Part VII: The Federal Reserve System

Published 7:00 am Saturday, May 23, 2015

The Federal Reserve System, also referred to as The Federal Reserve, or simply “the Fed”, is the central bank of the United States. It was created by Congress on December 23, 1913, when President Woodrow Wilson signed the Federal Reserve Act into law. Today, the Federal Reserve’s responsibilities fall into one of the following four general areas:

    • Conducting the nation’s monetary policies by influencing money and credit conditions in the economy in pursuit of full employment and stable prices.
    • Supervising and regulating banks and other important financial institutions to ensure the safety and soundness of the nation’s banking and financial system and to protect the credit rights of consumers.
    • Maintaining the stability of the financial system and containing systemic risk that might arise in financial markets.
    • Providing certain financial services to the U.S. government, U.S. financial institutions, and foreign official institutions and playing a major role in operating and overseeing the nation’s payment systems.

The Board of Governors, also known as the Federal Reserve Board, is located in Washington, D.C., and provides the leadership for the system. The board consists of the seven governors, appointed by the president and confirmed by the Senate. Governors serve 14-year, staggered terms to ensure stability and continuity over time.

The chairman and vice-chairman are appointed to four-year terms and may be reappointed subject to term limitations. The board’s most important responsibility is participating in the Federal Open Market Committee (FOMC), which conducts our nation’s monetary policy, the seven governors comprise the voting majority of the FOMC with the other five votes coming from reserve bank presidents.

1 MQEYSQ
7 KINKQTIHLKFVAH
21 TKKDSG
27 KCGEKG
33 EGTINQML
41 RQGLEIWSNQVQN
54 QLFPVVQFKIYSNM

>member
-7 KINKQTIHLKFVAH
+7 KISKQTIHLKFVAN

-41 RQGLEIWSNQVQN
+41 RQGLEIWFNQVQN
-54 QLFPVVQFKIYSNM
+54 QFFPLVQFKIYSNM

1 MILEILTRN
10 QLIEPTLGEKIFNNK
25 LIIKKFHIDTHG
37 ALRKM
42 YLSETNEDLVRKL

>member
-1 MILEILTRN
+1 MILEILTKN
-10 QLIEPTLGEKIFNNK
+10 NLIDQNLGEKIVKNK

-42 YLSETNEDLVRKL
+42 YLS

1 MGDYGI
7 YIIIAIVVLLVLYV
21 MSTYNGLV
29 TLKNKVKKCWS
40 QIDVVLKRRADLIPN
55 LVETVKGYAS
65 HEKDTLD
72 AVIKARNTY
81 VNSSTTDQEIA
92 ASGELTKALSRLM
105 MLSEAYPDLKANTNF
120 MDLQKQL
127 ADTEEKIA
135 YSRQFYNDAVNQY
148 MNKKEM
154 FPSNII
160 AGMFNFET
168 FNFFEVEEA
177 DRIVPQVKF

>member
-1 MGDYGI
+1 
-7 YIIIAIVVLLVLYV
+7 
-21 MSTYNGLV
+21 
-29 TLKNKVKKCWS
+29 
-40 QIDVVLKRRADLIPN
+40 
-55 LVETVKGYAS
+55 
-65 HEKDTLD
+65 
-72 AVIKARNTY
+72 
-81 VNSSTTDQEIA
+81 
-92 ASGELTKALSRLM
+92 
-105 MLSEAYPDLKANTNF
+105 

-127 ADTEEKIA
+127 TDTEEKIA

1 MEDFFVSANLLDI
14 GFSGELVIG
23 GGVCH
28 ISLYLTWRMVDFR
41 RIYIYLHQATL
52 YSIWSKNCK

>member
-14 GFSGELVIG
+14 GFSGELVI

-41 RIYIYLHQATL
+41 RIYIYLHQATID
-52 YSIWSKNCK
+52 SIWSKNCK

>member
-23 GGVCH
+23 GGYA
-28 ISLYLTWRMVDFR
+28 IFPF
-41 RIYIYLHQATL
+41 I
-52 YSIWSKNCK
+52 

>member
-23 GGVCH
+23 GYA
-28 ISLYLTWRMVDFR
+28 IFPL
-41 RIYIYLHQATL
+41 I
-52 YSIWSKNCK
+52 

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The Fed funds its operations through assessing federal reserve banks rather than through Congressional appropriation. After its annual operation is funded, the Fed returns its profits to the U.S. Treasury. For 2014, that amounted to $77.7 billion. According to former Chairman Bernanke, the Fed has returned over $350 billion in profits since 2009. The largest annual profit to be given to the Treasury thus far was $88.4 billion for the year of 2012. The Fed’s financial accounts are audited annually by a public accounting firm, and these accounts are subject to the government’s General Accounting Office.

A network of 12 Federal Reserve Banks and 25 branches make up the Federal Reserve System under the general oversight of the Board of Governors. Reserve Banks are the operating arms of the Fed.

Each of the 12 reserve banks serves its region of the country, and all but one have branches within their districts to help provide services to depository institutions and the public. The reserve banks are named after the locations of their headquarters: Boston, New York Philadelphia, Cleveland, Richmond, Atlanta, Chicago, St. Louis, Minneapolis, Kansas City, Dallas, and San Francisco. The reserve bank for our local banks is the Atlanta Bank, with its New Orleans branch.

The Fed’s payment system enables you to send a check anywhere in America for purchases, and it comes back to your bank for payment. Each bank in the country has a nine digit “routing number” on your checks, as well as, your personal checking account number to get to your checking account for clearance.

We will continue this discussion in the next column. Take heed of 2 Chronicles 7:14.

By Aaron Russel